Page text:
When it comes to player evaluation, Chiefs have gone from an 'autocracy' to the cutting edge

In musical terms, the Pioli Chiefs' player evaluation methods were about as progressive as the Osmonds. These days, under John Dorsey, the Chiefs are shredding like Jimi Hendrix. Notice the difference?

John Dorsey is using cutting-edge methods to help the Chiefs get, as his predecessor would have said, the "right 53."

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KANSAS CITY, Mo. -- As John Dorsey held court in Indianapolis, Daniel Saaty told this story:

It was three or four years ago, and Saaty was visiting the Kansas City Chiefs' front office at the height -- so to speak -- of the Scott Pioli Regime. Saaty was making a pitch for his company, Decision Lens, a Washington, D.C.-based software firm with clientele ranging from the Pentagon and Johnson & Johnson to the Oakland A's and Calgary Flames.

He wanted the gig.

He also didn't like what he saw.

"It felt like an environment," said Saaty, Lens' chief technology officer, "that was demoralized.

"It just was very much autocratic and critical. And with an autocratic leadership, it's less listening or understanding. With the autocratic (approach), you're not really listening to the opinion of other people effectively."

au-to-crat-ic (adj): of or relating to a ruler who has absolute power.

Candy wrappers. Stairwells. Paranoia. Lawsuits. Haley. Romeo. Cassel.

Sounds like someone you know and don't especially miss?

"And I've met several folks within the organization now, and they feel empowered," Saaty said. "And I completely believe that's due to John's way of management.

"This is not in my wheelhouse, but you can tell a difference. It's very clear.

"It's (that) they're willing to express their opinion. ... People were reserved in the questions they asked when I was there before. Now they feel like they can ask questions and challenge. It's not just his way or the highway. They're going to listen. And that's the key to having our stuff work."

Full disclosure: Dorsey, the Chiefs' general manager and Pioli's successor, isn't just Saaty's friend. He's also a client.

"He's very progressive," Saaty said.

And stick another pin into your Pioli voodoo doll, if you like. That's not the point.

The point is that the Chiefs' brain trust huddling up at the NFL Scouting Combine this weekend is applying conventional, sound, proven football logic in occasionally unconventional ways. Forward-thinking ways.

The Chiefs aren't just hip (again). They're cutting edge. Progressive.

Progressive. That's a scary word in NFL circles, until it works. Old-schoolers used to look at Bill Walsh as a crazy hippie with crazy, non-conformist ideas, until those crazy, non-conformist ideas started winning Super Bowls.

The Chiefs used to corner the market on progressive, back in the salad days of the AFL, when Hank Stram dropped the "stack" defense and the moving pocket on the league like some football Jimi Hendrix and blew people's collective minds.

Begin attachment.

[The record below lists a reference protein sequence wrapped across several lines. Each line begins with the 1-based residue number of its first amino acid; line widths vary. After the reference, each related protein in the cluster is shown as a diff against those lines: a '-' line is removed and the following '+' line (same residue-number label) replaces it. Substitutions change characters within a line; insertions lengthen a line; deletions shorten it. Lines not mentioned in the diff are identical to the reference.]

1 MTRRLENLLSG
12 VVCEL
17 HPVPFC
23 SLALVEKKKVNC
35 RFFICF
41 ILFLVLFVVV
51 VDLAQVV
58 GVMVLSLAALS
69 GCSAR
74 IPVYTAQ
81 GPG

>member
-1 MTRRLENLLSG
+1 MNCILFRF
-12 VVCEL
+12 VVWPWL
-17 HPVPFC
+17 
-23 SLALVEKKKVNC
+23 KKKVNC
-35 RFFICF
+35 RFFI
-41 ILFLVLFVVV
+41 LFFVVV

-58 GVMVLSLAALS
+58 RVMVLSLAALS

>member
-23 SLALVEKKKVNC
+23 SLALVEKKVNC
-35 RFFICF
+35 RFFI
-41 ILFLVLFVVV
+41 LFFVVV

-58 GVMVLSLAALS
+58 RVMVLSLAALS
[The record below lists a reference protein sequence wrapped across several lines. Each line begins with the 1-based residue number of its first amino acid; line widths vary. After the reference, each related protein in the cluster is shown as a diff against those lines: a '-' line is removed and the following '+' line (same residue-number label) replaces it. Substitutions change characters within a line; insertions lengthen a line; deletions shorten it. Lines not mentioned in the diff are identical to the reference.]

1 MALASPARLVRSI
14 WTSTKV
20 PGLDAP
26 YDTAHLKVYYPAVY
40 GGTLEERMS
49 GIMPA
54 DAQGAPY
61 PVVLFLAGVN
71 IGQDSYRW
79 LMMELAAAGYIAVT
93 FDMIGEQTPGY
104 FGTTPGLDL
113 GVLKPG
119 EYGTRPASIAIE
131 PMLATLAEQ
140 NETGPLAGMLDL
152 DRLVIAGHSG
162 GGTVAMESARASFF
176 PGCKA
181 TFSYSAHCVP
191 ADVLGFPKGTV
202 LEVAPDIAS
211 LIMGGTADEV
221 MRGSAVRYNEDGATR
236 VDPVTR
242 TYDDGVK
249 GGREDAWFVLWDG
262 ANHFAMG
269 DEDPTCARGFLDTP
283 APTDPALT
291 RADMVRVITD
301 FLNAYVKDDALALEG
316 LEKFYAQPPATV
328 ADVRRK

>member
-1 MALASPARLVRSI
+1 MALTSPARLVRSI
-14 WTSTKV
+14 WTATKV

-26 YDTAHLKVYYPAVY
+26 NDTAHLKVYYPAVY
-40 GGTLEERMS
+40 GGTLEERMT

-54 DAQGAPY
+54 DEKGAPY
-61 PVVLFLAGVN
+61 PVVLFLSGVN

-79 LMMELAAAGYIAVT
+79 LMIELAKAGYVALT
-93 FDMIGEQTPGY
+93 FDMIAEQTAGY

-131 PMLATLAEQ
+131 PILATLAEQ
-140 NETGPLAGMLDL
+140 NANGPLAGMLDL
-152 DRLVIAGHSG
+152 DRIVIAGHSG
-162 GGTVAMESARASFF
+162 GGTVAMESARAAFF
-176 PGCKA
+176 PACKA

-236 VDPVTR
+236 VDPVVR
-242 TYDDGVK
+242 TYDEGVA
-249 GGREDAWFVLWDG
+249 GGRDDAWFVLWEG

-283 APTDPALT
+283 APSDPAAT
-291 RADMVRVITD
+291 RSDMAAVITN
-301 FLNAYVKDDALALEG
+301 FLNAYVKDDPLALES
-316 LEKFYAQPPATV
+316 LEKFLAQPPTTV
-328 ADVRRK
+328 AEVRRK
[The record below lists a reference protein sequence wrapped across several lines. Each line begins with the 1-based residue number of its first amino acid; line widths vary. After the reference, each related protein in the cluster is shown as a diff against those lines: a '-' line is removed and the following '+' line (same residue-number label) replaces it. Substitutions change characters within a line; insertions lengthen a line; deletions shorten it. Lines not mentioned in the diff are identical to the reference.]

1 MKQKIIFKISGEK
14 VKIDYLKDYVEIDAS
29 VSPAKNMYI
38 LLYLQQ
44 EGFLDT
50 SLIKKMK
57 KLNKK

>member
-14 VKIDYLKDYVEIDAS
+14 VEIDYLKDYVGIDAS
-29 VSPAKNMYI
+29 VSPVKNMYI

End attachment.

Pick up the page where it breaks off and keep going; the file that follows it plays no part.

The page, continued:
Mind you, all the gimmicks and funky formations in the world are just lines on paper if your personnel's a joke. Dorsey knows this bottom line better than anyone. It takes a a village to jump from two wins to 11 in a flash -- the right coach, the right staff, the right quarterback, the right pieces scattered across the roster and, let's be frank, a user-friendly schedule.

But it's also about the, ahem, "right 53," to coin a favorite Piolism. Which is where Saaty comes in. Or rather, Dorsey and Saaty. Decision Lens produces "decision-making" programs -- in the very simplest of terms, software that applies sabermetrics to the corporate world.

Who's the best leader for this group? What's the best use of our allocated resources? How can we get the most bang for our buck? A system that helps the A's interpret and homogenize their scouting reports could also be used to, say, help determine the next branch manager for a particular firm.

Dorsey was introduced to Saaty's work while acting as director of college scouting with the Green Bay Packers; the club instituted Decision Lens before the 2009 NFL Draft, and came away with defensive tackle B. J. Raji, linebacker Clay Matthews and tackle T.J. Lang in rounds 1 through 4.

"When he was with the Packers, he immediately understood the value of something like this," said Saaty, whose program the Chiefs integrated for the first time this past fall.

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"I'm talking about a tool that's used in budgeting in the Department of Defense, and he took it and said, 'Hey, wait a second.' He said, 'This is a tool that brings a system of knowledge to my data.'"

Even with a larger-than-expected increase in the salary cap for 2014 -- to roughly $130 million, NFL.com reported -- the Chiefs are projected to have just $6.79 million in cap room to play with, according to projections at OverTheCap.com. After radically overhauling the Kansas City roster last winter and spring, now Dorsey and coach Andy Reid must try to find a way to squeeze back into their skinny jeans again.

"I'm a big believer that you build your team through the draft," Reid told reporters in Indy on Thursday. "Free agency can be a bit of a tease at times, and I think you have to be real careful with it."

The fewer dollars you have to spend, the more particular you have to be with the cash at hand. You need pluggers. Glue guys.

"The kind of guys (in) the draft that are going to be high performers that can get good value," Saaty said. "We currently have a financial analysis tool that says, 'Here you pay this guy and here is what he does against your objectives.'

"How do you blend judgments with metrics? That's really what this is all about."

It's about playing the guitar with your teeth, then lighting it on fire. Now excuse Dorsey while he kisses the sky.

You can follow Sean Keeler on Twitter @seankeeler or email him at seanmkeeler@gmail.com.